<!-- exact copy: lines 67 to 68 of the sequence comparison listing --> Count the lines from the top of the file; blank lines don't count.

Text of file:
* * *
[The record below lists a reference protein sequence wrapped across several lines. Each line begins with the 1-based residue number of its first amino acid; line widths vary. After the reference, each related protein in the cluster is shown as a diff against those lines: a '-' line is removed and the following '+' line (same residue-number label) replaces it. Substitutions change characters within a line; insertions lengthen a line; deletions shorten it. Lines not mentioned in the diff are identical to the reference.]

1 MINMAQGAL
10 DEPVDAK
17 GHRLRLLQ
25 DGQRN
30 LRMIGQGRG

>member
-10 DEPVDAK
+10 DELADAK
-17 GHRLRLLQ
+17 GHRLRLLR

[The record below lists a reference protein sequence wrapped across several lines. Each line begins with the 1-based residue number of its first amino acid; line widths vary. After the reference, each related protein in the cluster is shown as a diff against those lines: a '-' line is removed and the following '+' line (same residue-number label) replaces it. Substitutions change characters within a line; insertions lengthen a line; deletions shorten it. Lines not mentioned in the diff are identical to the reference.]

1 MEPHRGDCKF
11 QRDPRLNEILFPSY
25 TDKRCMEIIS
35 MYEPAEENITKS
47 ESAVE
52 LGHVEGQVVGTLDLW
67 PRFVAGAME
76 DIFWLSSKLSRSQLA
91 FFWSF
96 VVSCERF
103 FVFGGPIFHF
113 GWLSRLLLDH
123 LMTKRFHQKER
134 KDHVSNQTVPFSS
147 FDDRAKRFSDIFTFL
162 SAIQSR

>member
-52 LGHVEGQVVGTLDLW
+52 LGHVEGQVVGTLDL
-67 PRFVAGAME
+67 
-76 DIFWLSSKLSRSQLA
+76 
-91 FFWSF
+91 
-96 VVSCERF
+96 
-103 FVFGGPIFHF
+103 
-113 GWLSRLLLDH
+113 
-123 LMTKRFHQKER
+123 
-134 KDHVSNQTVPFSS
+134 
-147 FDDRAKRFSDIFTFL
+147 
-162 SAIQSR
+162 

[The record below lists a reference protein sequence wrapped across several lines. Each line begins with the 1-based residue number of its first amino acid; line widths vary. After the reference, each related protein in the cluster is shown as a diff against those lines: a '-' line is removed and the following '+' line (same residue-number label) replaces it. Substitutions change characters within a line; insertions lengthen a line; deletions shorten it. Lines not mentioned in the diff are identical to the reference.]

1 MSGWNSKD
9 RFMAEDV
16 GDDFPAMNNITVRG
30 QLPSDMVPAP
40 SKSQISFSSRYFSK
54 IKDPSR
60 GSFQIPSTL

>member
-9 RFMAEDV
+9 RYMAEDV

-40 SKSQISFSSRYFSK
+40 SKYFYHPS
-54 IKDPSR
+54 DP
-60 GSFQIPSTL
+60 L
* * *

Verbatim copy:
-60 GSFQIPSTL
+60 L